Regions of Ireland: The Midlands

                          Midlands Regional Authority

Contact:      Ms. Ruth McInally (Director)

Email:         info@midlands.ie

Web:            www.midlands.ie

Address:     Bridge Centre, Bridge St., Tullamore, Co. Offaly

Tel:               +353 57 935 2996

Fax:              + 353 57 935 2998

 

Profile of the Region

Socio-Economic Data

Regional Structures

Regional Priorities

European Priorities

EU Project Example

 Profile of the Region

The Midland region spans 6,524 sq. km - 9.5% of the total area of the state - with a population of 251,664 (Census 2006) . It includes the following four units of primary local government: Laois County Council, Offaly County Council, Westmeath County Council and Longford County Council.

Situated in the heart of Ireland, the region is steeped in history, culture and heritage. From early Christian times, the Midland Region has acted as a seat of learning and a point from which information flowed. The Midland's geographical landscape has shaped and influenced the region's history, culture, and social and economic development. The natural beauty of the region, with it's many lakes, waterways and canals, has also made it a popular tourist destination.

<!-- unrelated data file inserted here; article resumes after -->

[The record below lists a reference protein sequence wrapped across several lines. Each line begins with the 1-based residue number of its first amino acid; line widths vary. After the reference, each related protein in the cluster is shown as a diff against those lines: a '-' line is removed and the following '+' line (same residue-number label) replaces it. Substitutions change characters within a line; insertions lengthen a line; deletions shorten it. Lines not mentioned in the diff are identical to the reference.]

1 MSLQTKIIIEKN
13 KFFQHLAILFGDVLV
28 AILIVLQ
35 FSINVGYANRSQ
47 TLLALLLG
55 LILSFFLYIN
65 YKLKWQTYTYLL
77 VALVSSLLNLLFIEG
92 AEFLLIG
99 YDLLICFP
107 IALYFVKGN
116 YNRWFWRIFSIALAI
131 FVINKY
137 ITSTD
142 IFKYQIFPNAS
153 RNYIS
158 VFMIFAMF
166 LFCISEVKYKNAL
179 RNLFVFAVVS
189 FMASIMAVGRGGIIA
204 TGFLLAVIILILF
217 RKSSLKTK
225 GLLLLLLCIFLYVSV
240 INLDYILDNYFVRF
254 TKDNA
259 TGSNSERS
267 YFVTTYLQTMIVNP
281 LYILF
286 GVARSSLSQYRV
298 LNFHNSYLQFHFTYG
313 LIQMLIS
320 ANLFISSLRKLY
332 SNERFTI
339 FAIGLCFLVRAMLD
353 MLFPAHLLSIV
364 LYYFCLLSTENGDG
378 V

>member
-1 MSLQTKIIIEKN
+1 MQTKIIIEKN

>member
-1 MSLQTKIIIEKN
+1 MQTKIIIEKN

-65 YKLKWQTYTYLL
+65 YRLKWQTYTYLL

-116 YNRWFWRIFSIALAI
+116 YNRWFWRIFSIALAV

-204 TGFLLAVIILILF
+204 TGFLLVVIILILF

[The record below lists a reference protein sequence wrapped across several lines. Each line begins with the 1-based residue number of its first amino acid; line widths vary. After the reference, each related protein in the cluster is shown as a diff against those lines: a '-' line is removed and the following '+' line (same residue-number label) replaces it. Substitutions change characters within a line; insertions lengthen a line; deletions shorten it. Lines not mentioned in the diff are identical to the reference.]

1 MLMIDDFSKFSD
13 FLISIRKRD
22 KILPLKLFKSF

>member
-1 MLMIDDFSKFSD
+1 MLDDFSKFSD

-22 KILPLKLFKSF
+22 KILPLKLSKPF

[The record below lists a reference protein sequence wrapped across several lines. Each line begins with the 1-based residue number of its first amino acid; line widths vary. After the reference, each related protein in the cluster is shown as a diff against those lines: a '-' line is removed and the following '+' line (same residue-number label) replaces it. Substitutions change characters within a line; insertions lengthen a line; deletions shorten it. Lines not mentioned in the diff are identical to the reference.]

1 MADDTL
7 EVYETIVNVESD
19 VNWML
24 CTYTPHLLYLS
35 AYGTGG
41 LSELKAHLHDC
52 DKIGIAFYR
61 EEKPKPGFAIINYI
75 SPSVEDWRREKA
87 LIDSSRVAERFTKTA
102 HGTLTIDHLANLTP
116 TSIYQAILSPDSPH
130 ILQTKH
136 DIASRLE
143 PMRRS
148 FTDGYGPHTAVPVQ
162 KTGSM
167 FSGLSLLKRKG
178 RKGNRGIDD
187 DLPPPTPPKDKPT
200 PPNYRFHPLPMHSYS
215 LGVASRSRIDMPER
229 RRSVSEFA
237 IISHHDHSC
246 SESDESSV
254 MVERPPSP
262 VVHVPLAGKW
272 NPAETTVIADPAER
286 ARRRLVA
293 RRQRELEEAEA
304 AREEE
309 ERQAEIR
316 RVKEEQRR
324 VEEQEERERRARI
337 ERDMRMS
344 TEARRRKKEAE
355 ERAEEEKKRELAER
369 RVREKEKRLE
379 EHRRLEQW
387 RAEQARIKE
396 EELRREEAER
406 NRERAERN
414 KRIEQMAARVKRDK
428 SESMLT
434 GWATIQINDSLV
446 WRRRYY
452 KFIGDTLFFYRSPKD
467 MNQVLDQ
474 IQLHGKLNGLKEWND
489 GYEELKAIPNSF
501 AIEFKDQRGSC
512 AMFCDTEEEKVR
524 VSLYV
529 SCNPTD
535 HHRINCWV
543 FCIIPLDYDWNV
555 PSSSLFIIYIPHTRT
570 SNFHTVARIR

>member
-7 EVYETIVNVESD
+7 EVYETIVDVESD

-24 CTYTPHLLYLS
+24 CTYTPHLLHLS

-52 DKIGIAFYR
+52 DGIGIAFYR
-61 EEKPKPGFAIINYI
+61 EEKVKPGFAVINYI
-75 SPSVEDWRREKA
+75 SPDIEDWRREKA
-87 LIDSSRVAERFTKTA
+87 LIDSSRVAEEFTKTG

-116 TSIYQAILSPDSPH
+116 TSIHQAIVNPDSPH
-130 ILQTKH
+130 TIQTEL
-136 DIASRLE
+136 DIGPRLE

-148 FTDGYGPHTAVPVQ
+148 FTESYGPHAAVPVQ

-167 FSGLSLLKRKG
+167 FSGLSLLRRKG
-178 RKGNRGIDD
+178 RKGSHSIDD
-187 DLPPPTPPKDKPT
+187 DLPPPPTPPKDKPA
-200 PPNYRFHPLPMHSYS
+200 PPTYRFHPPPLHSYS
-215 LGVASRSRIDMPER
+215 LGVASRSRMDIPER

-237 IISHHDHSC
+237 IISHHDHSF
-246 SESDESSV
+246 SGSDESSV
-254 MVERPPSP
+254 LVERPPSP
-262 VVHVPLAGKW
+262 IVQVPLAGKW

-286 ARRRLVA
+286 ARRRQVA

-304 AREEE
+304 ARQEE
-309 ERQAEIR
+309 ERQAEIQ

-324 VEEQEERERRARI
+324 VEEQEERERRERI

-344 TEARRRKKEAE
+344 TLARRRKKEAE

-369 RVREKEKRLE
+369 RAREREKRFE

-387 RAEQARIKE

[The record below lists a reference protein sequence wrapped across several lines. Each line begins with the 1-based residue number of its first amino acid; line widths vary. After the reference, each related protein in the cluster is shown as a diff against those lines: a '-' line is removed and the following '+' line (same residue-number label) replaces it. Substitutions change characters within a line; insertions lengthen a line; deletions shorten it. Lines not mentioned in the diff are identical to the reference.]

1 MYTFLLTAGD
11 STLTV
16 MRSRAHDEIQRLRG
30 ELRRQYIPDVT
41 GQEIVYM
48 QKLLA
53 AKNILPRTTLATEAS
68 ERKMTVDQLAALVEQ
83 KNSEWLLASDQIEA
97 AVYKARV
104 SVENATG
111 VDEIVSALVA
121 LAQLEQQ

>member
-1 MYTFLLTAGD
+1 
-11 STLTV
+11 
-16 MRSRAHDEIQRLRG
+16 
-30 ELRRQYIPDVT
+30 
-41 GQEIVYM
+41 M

The Midland s has a strong industrial base and is particularly strong in the areas of medical devices, healthcare, pharmaceutical and chemicals, software and engineering. There are also a number of very successful food and drink producers in the Midlands. The software sector is represented but has yet to forge a strong presence. The single most significant industrial activity in the Midland region has been the peat industry, including the harvesting of peat and its use for energy production. Several significant peat-fired energy stations have opened in the region in recent years. Wood processing is also an important industry in the Midlands, which accounts for just over one-third of total processed timber produced in Ireland.

While the predominant areas of population growth have been to the east of the Region under the influence of the Greater Dublin Area, the Midland Region has also experienced dynamic changes in its demographic and economic structure, development trends and infrastructure pressure since 1996. Employment growth is concentrated in the larger urban centers and the Region is becoming characterised by an increasing dependency ratio which in turn has implications for health care, type of housing needed and elder care.

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The Midlands Region Authority map

 

Socio-economic data

NUTS level

III

Area (sq. kms)

6,524

% of area of State

9.5%

   

Population (2006)

251,664

% of national population

6.0%

Population density (persons/sq km)

34.6

   

Regional capital (town/city)

Athlone

Population

16,000

   

Regional GDP (2002)

4,184M

GDP (% of State, 2002)

63.2%

GDP (% of EU25, 2002)

84.1%

   

Workforce

98,400

Employment rate (2002)

94.8%

Employment in key industries:

 

1. Services

59.8%

2. Industrial

30.4%